The "Something Rotten" soundtrack echoed from a former downtown Decatur yoga studio this week as Alabama Center for the Arts students prepared for their upcoming musical.
Although yoga mats and weights still lined the walls of the closed Breathe Yoga Barre at 307 Second Ave. S.E., the former studio was filling a need for the ACA by providing a space suited for a musical's practices.
“We’ve been really lucky to have this space ... and the kids can just walk down here and rehearse for a while,” said Lauren Salerno, theater instructor for Calhoun Community College, a partner in the ACA.
The studio is equipped with wooden floors and mirrored walls, making it ideal for Salerno’s dance rehearsals and future dance classes.
“I think it’s great that we have mirrors down here so we can watch ourselves because if you can’t see your full body when you’re dancing, you can’t correct things,” Brody Cole, Calhoun sophomore, said.
Breathe Yoga Barre, near the corner of Second Avenue and Gordon Drive Southeast, closed shortly after pandemic quarantining began. Philip Mann, executive director of external affairs with the Center for the Arts, lives in an apartment above the former yoga studio and realized the vacant space could benefit the ACA, which also has Athens State as a partner.
The ACA's performing arts building, which is located roughly three blocks north of the former yoga studio, does not have a proper dance studio. Mann said he was hired after the center was constructed and described the lack of a dance studio as a "glaring oversight."
With the help of Sen. Arthur Orr, state funding was secured to allow the ACA to obtain a one-year lease for the former yoga studio from Gateway Commercial Brokerage for about $3,000 per month. Mann said they may extend the lease when the year is up but eventually hope to have a permanent dance studio installed in the ACA performing arts building.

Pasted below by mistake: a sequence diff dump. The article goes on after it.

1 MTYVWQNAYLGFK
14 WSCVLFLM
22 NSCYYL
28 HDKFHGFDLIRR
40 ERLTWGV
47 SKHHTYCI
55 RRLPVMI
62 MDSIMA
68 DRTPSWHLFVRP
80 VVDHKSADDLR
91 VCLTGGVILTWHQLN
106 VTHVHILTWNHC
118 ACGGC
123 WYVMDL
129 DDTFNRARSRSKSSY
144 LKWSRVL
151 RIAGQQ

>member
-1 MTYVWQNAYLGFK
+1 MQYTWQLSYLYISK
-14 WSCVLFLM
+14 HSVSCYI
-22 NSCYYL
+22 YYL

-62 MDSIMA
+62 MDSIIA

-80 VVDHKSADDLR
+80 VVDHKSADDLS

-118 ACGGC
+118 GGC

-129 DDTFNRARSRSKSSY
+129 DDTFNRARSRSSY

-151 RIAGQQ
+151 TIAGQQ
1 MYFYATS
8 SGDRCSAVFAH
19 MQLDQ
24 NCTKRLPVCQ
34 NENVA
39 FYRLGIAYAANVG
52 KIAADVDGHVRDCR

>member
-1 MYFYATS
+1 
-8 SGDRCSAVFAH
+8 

“We are lucky to have people like Philip Mann and Arthur Orr who are excited to push this forward so when they see our needs, they really try to help us meet them,” Salerno said.
Getting ready for show
"Something Rotten" is a parody on Shakespeare that references many familiar musicals like "West Side Story" and "Annie."
“That has been the fun part for me, drawing on choreography from different shows that are mentioned in the production,” Salerno said.
The 24 cast members have been preparing for the show since May, at least two days a week for three hours at a time. This week, they are having a “boot camp” in preparation for opening night next Thursday.
“It’s a great show to put out there, especially since Athens and Calhoun are combined,” Maggie Mahan, Calhoun sophomore, said. “I think it’s really good that it’s happening right now with everything that’s happened in the past year.”
The show will be the first collaborative musical produced by the ACA. The show will feature students from Athens State and Calhoun, as well as some community members.
“I think collaboration is our artform,” Salerno said. “Theater by nature is collaborative and you have to draw on everyone’s strengths in order to make the best product.”
Salerno grew up in Decatur before going to school at Birmingham-Southern for a degree in theater. She later received her master’s in theater with a concentration in acting from Sarah Lawrence College in New York.
After teaching in New York, Salerno spent 12 years at Wallace State Community College before “jumping” on the opportunity to move back home to teach at Calhoun.
“It has always felt like that was home and this is my community, and I’ve always wanted to give back to my community,” Salerno said.
As the new theater instructor for Calhoun, Salerno teaches dance classes, helps with music direction, and dabbles in set design.
Cole said, “I think it’s a great opportunity for Calhoun because anybody in north Alabama who wants to get into the arts can come here, and because Lauren’s here I think it’s one of the best schools in north Alabama."